The 2017 Rating List is now less than 2 months away, despite which the mechanics of how to challenge the new rateable values remains unclear. The most significant changes apply to England, whilst Wales has been insulated because Business Rates is a devolved matter. Scotland has always done acted autonomously regarding rates, publishing an entirely separate rating list and having an appeal system with its own nuances. Current indications are that the process in Wales and Scotland will remain close to the existing appeal system, but more of this later...
ENGLAND - CHECK, CHALLENGE, APPEAL
The Valuation Office published the Draft 2017 Rating List on 30th September last year and ratepayers have the ability to request a review of their new valuation prior to the new Rating List coming into force on 1st April 2017.
Government have announced the rate multipliers to be applied to the Rateable Value and a transitional relief scheme which is far less attractive than at previous Revaluations.
The authorities in England are adopting a new system in England from 1st April 2017 and this will be more complicated and time consuming. From April ratepayers will have to complete two preliminary stages, including setting up a Government Gateway account before a formal appeal can even commence.
Draft regulations set out Check Challenge Appeal as a multi-stage, sequential process that requires more admin and information at almost every stage in the process. Ratepayers will risk penalties for knowingly, recklessly or carelessly providing false information. We await the confirmation of Draft regulations but a summary of the current position is set out below:-
Check – An initial stage to review the facts upon which the rating assessment is based with an obligation on the ratepayer to agree or correct the facts. If the Valuation Office accepts these factual changes then then they will amend the Rateable Value. A challenge would still be required to review valuation issues.
Challenge – This second stage will require comprehensive rental evidence and other information and submit a revised valuation. This level of detail is required before the Valuation Office divulge any information whatsoever upon which their opinion of values is based. Following a proportionate response to any evidence the VO will issue a Decision Notice, following which, if the Ratepayer is unhappy with the outcome, they can make an additional appeal to the Valuation Tribunal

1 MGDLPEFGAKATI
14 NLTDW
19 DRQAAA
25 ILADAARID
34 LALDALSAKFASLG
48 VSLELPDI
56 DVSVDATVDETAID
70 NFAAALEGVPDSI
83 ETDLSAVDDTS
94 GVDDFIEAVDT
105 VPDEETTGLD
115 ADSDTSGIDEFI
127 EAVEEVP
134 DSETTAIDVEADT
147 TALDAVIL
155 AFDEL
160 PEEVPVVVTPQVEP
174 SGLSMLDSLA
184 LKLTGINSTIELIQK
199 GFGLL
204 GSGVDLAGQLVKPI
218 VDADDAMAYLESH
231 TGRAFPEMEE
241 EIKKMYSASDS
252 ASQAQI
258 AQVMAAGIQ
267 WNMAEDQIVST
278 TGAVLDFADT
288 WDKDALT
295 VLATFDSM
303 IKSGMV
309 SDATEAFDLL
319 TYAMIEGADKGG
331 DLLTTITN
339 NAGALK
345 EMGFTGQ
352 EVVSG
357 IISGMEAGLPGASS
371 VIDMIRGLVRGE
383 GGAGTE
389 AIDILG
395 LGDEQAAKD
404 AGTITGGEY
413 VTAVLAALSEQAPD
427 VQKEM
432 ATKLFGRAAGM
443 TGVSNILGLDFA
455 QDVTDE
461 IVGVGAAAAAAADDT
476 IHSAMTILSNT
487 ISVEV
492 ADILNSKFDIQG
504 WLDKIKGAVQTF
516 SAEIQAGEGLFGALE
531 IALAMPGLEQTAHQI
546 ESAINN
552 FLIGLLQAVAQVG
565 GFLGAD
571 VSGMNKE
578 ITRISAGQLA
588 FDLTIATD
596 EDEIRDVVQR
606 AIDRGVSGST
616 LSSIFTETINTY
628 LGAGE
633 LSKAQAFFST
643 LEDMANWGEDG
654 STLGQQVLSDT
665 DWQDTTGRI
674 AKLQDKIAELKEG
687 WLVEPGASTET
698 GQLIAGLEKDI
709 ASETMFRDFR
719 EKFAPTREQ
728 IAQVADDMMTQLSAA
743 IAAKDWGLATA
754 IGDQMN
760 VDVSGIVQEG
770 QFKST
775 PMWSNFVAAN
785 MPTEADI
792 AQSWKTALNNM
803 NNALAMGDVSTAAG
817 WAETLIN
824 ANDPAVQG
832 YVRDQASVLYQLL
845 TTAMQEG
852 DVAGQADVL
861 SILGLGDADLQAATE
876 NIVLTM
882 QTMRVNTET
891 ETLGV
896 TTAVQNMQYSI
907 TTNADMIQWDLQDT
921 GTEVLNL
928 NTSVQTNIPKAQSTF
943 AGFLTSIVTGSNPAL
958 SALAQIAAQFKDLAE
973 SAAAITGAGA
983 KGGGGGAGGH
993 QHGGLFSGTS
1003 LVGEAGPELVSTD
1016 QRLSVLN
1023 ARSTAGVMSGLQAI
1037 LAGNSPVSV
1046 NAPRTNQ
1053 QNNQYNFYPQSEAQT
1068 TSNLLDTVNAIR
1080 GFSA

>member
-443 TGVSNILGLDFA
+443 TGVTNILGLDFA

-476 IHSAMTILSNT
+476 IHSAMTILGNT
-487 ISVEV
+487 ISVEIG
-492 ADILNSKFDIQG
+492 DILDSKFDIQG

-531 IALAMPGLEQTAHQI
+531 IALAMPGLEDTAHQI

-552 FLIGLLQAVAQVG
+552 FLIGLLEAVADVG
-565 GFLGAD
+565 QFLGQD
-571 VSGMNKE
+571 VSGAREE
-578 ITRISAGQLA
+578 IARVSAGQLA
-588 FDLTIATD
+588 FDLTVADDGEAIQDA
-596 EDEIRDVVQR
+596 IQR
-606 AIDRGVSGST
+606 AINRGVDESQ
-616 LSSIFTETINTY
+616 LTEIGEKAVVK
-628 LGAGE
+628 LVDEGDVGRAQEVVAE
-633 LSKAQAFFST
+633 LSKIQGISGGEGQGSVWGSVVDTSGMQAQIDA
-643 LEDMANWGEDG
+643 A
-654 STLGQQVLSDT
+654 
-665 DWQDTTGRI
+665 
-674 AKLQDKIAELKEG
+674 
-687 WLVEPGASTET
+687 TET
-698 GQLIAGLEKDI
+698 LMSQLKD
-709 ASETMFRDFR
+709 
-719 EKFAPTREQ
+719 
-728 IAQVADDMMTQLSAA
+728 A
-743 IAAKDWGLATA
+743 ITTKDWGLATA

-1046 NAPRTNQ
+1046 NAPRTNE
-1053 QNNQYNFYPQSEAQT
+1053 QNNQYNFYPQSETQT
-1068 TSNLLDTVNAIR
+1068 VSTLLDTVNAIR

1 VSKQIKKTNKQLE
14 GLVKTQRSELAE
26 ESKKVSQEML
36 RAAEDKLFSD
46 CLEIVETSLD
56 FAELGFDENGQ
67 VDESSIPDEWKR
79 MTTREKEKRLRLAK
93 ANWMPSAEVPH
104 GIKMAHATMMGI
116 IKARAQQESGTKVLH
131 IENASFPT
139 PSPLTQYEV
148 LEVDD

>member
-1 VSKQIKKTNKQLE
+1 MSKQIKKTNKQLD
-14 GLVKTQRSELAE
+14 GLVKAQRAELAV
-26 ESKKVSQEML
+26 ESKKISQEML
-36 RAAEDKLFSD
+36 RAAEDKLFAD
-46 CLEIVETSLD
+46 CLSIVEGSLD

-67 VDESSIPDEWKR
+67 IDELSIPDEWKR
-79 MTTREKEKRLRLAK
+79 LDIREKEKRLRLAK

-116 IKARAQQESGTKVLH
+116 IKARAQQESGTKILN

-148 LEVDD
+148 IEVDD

Appeal – For the first time an appeal will require a fee, likely to be £300. The appeal will rely largely on the evidence put forward at appeal stage with limited ability to add additional evidence.
The draft regulations also introduce a new concept which will limit the Valuation Tribunal to amending a rateable value only where the valuation is “outside the bounds of reasonable professional judgement” - a phrase that will no doubt take many years of case law to establish the meaning! We await the formal announcement of whether this draconian measure will be introduced.
Properties in Wales are included within the same 2017 Rating List as England.
Welsh Assembly Government has announced the multipliers to be adopted. However, transitional relief will not be applied other than a proposal to phase in liability increases for some small businesses that currently benefit from Small Business Rate Relief.
Appeals will continue to be made to the Valuation Office Agency and if unsuccessful can be progressed to the Valuation Tribunal for Wales. There has been some suggestion that Wales may follow England in adopting CCA but the cost of doing so could be prohibitive.
The new 2017 valuations have been published on the Scottish Assessors’ Association web portal and Scottish Government has introduced the draft budget for 2017/18.
For larger properties the rate multiplier will be higher than that adopted in England, whilst smaller properties will both England and Scotland will have the same multiplier on smaller properties.
There will be NO transitional relief scheme in Scotland.
Appeals in Scotland will still be submitted to the relevant Scottish Assessor and will remain restricted to the first 6 months of the rating list or within six months of a new ratepayer. They will retain the same facility to submit proposals electronically. If Scotland follows its practices from the 2010 list there is likely to be a statutory time limit in which requires all appeals raised within the 6 month time window to be concluded within a set period which was just over 3 ½ years on the 2010 list. This compares with a process in England which could see the first appeals being concluded after 3 years.
The mechanics of exactly how all of this will work remains unclear as the DCLG, Welsh Assembly and Scottish Assessors have yet to issue the appropriate regulations.
On the brink of the 2017 Revaluation ratepayers are faced with significant changes and a lot of uncertainty.